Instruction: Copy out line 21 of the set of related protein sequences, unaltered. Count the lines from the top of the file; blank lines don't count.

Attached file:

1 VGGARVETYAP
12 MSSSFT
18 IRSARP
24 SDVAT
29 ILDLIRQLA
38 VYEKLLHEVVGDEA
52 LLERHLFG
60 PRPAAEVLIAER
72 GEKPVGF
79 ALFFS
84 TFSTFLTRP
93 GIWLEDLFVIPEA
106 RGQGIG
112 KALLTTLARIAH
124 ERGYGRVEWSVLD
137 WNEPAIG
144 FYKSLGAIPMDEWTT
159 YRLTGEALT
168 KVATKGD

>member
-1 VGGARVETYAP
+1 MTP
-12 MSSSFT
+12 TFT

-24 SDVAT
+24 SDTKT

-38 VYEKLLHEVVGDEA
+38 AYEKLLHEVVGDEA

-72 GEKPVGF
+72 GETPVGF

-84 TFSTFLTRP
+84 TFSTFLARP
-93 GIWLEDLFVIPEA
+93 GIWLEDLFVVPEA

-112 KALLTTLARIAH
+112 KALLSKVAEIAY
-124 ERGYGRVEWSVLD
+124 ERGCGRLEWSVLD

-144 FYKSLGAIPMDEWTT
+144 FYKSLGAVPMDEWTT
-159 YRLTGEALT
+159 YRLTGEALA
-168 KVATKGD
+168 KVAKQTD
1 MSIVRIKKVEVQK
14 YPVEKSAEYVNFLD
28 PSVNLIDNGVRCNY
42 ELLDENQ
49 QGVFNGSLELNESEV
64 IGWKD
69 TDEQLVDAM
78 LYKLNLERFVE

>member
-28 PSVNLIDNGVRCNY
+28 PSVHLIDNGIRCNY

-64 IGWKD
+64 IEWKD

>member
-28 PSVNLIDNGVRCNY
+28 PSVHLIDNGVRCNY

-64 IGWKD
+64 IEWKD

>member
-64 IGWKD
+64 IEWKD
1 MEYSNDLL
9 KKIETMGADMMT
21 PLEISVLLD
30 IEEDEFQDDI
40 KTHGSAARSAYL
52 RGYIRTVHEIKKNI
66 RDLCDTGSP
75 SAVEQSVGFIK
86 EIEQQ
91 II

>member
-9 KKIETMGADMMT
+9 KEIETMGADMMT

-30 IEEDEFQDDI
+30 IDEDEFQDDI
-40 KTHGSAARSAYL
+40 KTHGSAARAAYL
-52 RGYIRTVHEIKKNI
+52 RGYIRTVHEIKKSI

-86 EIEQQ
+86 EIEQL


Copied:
-1 VGGARVETYAP